The revelations about the damaging effects of glyphosate – the world’s most widely used herbicide – just keep on coming and its impact on child health is likely being overlooked or simply ignored.
May 21, 2018 by Staff Reporter
The revelations about the damaging effects of glyphosate – the world’s most widely used herbicide – just keep on coming.
Last week an international multi-university study led by the Ramazzini Institute in Bentivoglio, Bologna found that, even at so-called ‘safe’ doses, glyphosate-based herbicides can cause cellular mutations and interfere with sexual development and the healthy function of the intestinal microbiome (the community of beneficial bacteria in the gut) in young and adolescent animals.
This finding echoes the real-world experience of US paediatrician Dr Michelle Perro and medical anthropologist Dr Vincanne Adams, authors of a new book What’s Making Our Children Sick?, which looks at the devastating impact of our industrial food system on child health and what they describe as an ‘epidemic’ of child ill health that is spreading across the world.
Drs Perro and Adams note that our increasingly industrialised food system is responsible for an alarming rise in the use of pesticides on food crops, including the herbicide glyphosate. Levels of use are so high that our food is increasingly contaminated with multiple residues of these toxicants. Because childhood and adolescence is a time when the human body is growing and changing at an exponential pace, exposure to toxicants like glyphosate can do much greater damage at this time.
The authors detail their combined experience in identifying and treating, hard-to-diagnose and hard-to-treat chronic health problems in children by cleaning up their diets in a way that helps restore the microbiome.
The book focuses on the US experience of child health, and makes stark reading. But this experience is not unique.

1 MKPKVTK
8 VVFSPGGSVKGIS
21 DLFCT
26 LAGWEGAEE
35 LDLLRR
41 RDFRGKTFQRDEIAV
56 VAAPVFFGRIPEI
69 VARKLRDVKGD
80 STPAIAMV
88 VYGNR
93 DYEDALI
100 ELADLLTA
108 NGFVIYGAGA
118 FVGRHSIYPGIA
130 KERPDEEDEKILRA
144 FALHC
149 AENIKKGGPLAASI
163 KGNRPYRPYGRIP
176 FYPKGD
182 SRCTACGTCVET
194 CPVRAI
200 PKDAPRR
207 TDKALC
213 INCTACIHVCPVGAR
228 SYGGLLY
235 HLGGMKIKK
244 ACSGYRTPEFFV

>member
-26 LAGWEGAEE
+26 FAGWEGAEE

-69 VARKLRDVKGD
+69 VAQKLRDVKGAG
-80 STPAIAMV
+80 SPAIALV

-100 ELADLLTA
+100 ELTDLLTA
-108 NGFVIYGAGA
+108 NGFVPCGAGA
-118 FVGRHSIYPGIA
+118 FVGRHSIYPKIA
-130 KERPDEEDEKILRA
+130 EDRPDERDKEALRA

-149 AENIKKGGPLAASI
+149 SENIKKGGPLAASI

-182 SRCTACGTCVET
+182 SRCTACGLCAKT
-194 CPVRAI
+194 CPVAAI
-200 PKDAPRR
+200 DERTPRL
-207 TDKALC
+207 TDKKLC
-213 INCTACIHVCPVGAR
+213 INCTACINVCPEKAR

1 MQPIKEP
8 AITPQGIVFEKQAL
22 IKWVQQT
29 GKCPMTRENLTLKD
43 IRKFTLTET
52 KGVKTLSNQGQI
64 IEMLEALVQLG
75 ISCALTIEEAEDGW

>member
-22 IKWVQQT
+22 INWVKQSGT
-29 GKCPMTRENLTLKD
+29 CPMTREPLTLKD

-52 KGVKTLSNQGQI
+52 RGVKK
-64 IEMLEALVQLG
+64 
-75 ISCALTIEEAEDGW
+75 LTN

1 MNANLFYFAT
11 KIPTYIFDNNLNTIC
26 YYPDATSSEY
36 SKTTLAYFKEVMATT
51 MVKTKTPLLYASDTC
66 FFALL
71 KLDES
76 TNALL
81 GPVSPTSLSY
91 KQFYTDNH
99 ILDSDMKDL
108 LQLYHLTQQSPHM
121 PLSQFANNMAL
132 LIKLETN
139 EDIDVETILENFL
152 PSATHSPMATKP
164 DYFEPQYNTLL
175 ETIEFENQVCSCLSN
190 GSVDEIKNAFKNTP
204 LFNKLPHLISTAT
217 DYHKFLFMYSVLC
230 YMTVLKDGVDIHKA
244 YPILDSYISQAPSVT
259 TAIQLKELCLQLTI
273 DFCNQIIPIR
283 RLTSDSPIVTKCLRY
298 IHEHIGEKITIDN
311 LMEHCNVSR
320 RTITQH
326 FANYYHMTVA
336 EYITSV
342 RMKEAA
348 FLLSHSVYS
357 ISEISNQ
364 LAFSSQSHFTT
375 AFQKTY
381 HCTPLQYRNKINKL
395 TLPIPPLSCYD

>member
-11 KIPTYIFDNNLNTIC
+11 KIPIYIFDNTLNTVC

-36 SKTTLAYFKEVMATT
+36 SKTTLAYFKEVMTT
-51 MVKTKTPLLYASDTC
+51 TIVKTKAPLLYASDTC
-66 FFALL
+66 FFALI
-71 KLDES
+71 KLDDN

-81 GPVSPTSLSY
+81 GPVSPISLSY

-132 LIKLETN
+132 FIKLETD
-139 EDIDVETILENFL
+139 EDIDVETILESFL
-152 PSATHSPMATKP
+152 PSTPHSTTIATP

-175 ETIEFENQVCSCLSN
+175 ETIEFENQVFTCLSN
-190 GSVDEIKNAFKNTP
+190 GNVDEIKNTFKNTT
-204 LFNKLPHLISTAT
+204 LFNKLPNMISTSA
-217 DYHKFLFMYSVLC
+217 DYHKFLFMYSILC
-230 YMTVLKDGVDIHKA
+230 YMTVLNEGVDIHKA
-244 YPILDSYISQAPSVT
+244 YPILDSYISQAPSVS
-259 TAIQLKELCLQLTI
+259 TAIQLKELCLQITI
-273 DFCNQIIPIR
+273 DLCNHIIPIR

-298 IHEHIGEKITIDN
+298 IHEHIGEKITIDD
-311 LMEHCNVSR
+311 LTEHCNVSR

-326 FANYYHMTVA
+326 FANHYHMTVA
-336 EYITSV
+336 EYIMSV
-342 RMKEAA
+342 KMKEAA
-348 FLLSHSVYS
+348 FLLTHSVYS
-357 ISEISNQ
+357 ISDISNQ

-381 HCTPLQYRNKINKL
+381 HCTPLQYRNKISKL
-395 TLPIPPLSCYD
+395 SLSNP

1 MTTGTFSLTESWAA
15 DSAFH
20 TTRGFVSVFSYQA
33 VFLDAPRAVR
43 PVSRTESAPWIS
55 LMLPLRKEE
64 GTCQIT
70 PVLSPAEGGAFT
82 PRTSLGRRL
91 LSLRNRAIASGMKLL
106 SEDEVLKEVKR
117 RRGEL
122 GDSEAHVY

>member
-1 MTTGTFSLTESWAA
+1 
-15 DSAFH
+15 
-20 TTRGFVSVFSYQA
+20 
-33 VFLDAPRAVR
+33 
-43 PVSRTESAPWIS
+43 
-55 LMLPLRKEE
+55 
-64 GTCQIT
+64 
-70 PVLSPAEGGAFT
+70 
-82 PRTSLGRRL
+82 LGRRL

In the UK, nearly half of all family meals are made of up of ‘ultra-processed’ foods; traces of glyphosate can be found in food and water and exposure can occur in parks, on city streets and especially in home gardens. Child health statistics here are equally startling:
The volume of pesticides applied to UK food crops has increased by up to 17-fold in 40 years.From farm to fork a single food item may be doused with 30 or more individual pesticides yet this daily ingestion of multiple pesticides linked to hormone disruption, neurological DNA damage is barely being monitored.
According to the authors rising levels of ill health among children are “the cumulative outcome of being born into and living in an environment that has been made toxic by agrochemical industrialised food production.”
Even when our children are eating ‘healthy’ food, there may be problems hidden beneath the surface. In the UK, according to regular reporting by the government’s Expert Committee on Pesticide Residues in Food (PRiF), 60% of all fruits and vegetables sold in the UK contain residues of multiple pesticides.
A recent analysis of 12 years of UK government data on pesticide residues by PAN-UK found worrying levels of 123 different pesticides in free produce supplied to 4-6 year olds under the Department of Health’s School Fruit and Vegetable Scheme. Some of these were substances linked to serious health problems such as cancer and hormone disruption.
Last week’s study adds to the already large and increasing weight of studies showing worrying health effects from exposure glyphosate.
In the UK, government figures show its use in farming – where it is routinely sprayed on crops like wheat, oats, maize and barley but also soya, rapeseed, sunflower seeds and chick peas as a desiccant, to dry them out before harvest – has increased by a shocking 400% in the last 20 years.
The European Union recently extended the licence for this herbicide for another 5 years. The post-Brexit vision for food and farming in the UK is in such disarray that it is likely the UK will not only continue, but increase, its use of this toxic herbicide.
“New research on the role of the microbiome in health is forcing us to rethink the role of gut health in relation to overall health, even mental health. And, naturally, efforts to explore gut health are refocusing attention on the role of food in creating and sustaining a healthy microbiome,” say the authors.
What’s Making Our Children Sick? provides clinical case studies illustrating how the health problems many children experience – allergies, asthma, rashes, gastrointestinal issues, autoimmune disorders, and cognitive malfunction – can be successfully treated through the gut with a fresh, organic (and therefore pesticide-free, and non-GMO) wholefood diet that can feed and repair the microbiome.
The authors’ insightful and revolutionary approach to child health deserves serious attention.
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